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Activation Energy and Reaction Profiles

The significance of activation energy


When gases or liquids are heated the particles gain kinetic
energy and move faster increasing the chance of collision between
reactant molecules and therefore the increased chance of a fruitful
collision (i.e. one resulting in product formation).
However! This is NOT the main reason for the increased reaction
speed on increasing the temperature of reactant molecules because
most molecular collisions do not result in chemical change.
Before any change takes place on collision, the colliding
molecules must have a minimum kinetic energy called
the activation energy.
o Its a sort of 'threshold' energy required before any bonds can
be broken i.e. before a reaction can take place.
Do not confuse activation energy with the overall energy change also
shown in the energy profile diagrams below, that is the overall energy
absorbed-taken in by the system (endothermic) or given out to the
surroundings (exothermic).
It does not matter whether the reaction is an exothermic or an
endothermic energy change (see the pair of reaction profile diagrams
below).
Higher temperature molecules in gases and liquids have a
greater average kinetic energy and so a greater proportion of
them will then have the required activation energy to react on
collision.
The increased chance of higher energy collisions greatly
increases the speed of the reaction because it greatly increases
the chance of a fruitful collision forming the reaction
products by bonds being broken in the reactants and new bonds
formed in the reaction products.
The activation energy 'hump' can be related to the process of bond
breaking and making

o Up the hump is endothermic, representing breaking bonds


(energy absorbed, needed to pull atoms apart),
o down the other side of the hump is exothermic,
representing bond formation (energy released, as atoms
become electronically more stable).
o The 'reaction profile' diagrams below illustrate the course or
progress of a reaction in terms of the energy changes taking
place.
o Do NOT confuse the activation energy with overall energy
change of the reaction (exothermic or endothermic) shown in
the 2nd and 3rd set of diagrams below.

ENERGY PROFILES for chemical reactions


1. Simple energy level diagrams for exothermic and
endothermic reactions NOT showing the activation energy

ENERGY PROFILES for chemical reactions


2. Energy level diagrams for exothermic and endothermic reactions
showing the activation energy 'hump' which must be overcome before
a chemical reaction can take place

3. Note that the effect of a catalyst is to lower the activation energy,


enabling the reaction to go faster BUT it does NOT affect the overall
energy change of the reaction. The catalyst provides a different pathway
for the reaction that needs less energy to initiate it but it does NOT change
the energy transfer value irrespective of whether it is an exothermic or an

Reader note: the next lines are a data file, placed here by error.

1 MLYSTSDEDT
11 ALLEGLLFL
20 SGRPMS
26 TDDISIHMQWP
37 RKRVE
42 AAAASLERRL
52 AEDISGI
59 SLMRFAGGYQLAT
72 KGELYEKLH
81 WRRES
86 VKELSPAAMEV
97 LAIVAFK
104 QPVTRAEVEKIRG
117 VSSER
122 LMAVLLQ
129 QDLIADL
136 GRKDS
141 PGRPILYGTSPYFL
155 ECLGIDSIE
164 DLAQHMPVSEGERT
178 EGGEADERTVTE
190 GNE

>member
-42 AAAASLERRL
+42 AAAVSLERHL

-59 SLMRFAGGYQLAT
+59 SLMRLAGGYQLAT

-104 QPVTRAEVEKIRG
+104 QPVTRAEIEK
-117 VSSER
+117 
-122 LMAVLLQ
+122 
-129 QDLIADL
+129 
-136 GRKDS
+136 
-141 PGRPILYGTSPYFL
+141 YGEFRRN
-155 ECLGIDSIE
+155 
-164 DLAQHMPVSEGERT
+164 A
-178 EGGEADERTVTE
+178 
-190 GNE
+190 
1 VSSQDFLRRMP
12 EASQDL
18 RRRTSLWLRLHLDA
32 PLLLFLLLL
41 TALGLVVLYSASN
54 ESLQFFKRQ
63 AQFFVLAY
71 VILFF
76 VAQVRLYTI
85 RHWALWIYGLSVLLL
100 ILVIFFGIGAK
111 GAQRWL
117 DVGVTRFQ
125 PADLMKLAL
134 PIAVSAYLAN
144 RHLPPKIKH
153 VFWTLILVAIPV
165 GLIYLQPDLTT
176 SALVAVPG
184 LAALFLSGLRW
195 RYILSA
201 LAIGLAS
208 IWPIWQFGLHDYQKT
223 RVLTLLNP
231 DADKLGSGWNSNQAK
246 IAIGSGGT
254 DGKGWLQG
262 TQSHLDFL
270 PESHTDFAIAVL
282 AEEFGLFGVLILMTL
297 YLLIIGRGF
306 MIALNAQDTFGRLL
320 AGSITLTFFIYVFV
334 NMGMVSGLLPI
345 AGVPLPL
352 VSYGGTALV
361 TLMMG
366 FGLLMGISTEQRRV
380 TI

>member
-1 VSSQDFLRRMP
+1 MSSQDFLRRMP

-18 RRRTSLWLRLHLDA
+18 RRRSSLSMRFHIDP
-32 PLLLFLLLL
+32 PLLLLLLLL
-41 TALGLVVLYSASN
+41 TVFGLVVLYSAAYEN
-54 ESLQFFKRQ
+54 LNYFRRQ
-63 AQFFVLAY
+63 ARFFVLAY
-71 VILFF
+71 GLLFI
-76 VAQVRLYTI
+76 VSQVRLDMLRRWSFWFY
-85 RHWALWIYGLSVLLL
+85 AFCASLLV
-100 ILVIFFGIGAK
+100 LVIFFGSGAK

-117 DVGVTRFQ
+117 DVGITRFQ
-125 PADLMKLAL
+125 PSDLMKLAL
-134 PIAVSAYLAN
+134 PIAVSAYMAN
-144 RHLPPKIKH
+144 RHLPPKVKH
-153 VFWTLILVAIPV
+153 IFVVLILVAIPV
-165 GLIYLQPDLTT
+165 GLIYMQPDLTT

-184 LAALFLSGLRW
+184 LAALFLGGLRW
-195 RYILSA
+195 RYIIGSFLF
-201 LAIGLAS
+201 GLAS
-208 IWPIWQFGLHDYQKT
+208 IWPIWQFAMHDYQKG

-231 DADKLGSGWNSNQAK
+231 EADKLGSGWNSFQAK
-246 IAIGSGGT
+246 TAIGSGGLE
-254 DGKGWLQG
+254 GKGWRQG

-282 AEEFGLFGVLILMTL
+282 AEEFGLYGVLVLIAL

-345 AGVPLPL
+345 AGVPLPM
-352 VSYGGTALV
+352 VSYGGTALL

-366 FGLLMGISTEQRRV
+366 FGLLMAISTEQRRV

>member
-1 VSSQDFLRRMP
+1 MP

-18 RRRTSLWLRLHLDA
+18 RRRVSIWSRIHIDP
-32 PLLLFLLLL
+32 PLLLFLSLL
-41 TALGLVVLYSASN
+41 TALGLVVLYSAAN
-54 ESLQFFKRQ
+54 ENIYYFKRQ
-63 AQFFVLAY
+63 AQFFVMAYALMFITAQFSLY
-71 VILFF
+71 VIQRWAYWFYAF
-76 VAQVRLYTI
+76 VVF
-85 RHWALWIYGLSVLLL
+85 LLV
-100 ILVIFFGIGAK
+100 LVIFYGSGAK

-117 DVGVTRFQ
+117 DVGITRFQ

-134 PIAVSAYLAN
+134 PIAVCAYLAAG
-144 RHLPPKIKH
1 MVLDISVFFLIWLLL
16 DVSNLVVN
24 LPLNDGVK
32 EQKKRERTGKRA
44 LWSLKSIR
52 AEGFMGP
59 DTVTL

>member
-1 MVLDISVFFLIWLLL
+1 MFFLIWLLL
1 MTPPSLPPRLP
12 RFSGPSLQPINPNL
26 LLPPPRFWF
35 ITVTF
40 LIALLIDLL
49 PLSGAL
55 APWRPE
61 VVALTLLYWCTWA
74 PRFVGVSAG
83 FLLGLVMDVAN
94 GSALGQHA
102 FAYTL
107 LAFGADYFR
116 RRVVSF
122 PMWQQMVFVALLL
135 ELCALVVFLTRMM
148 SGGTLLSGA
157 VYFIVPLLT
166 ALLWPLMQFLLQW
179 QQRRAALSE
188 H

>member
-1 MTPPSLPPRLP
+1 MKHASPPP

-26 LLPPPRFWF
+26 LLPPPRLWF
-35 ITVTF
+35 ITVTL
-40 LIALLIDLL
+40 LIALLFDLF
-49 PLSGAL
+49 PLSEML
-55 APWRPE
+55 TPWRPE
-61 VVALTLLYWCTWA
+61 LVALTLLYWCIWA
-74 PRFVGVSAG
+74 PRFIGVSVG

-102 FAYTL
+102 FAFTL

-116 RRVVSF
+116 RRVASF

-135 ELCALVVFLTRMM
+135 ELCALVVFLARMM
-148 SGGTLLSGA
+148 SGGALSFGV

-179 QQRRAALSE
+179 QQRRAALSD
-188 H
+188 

endothermic reaction.

3b. Further examples of reaction progress profiles

Reaction profile
diagram

Relative comments on these ENERGY PROFILES for


chemical reactions

Very endothermic reaction with a big activation


energy.

Very exothermic reaction with a small activation


energy.

Moderately endothermic reaction with a moderately


high activation energy.

Moderately exothermic reaction with a moderately


high activation energy.
A small activation energy reaction with no net energy
change. This is theoretically possible if the total
energy absorbed by the reactants in bond breaking
equals the energy released by bonds forming in the
products.

Energy level diagram for an exothermic chemical


reaction without showing the activation energy.
It could also be seen as quite exothermic with a highly
unlikely zero activation energy, but reactions between
two ions of opposite charge usually has a very low
activation energy.
Energy level diagram for an endothermic chemical
reaction without showing the activation energy.
It could also be seen as quite endothermic with a zero
activation energy (highly unlikely, probably
impossible?).

4. Catalysts and Activation Energy


Catalysts increase the rate of a reaction by helping break
chemical bonds in reactant molecules.
This effectively means the activation energy is reduced (see
diagram 'humps' below).
Therefore at the same temperature, more reactant molecules have
enough kinetic energy to react compared to the uncatalysed
situation and so the reaction speeds up with the greater chance of a
'fruitful' collision.
o Note that a catalyst does NOT change the energy of the
molecules, it reduces the threshold kinetic energy needed
for a molecules to react.
o The overall energy change for a catalysed reaction is
identical to the energy change for the same uncatalysed
reaction.
Although a true catalyst does take part in the reaction, it does not
get used up and can be reused with more reactants, it may change
chemically on a temporary basis but would be reformed as the
reaction products also form.
However a solid catalyst might change physically permanently by
becoming more finely divided, especially if the reaction is exothermic.

Also note from the diagram that although the activation energy is
reduced, the overall exothermic or endothermic energy change
is the same for both the catalysed or uncatalysed reaction. The
catalyst might help break the bonds BUT it cannot change the actual
bond energies.

ENERGY PROFILES for chemical reactions


Combined reaction profiles for an uncatalysed and catalysed reaction.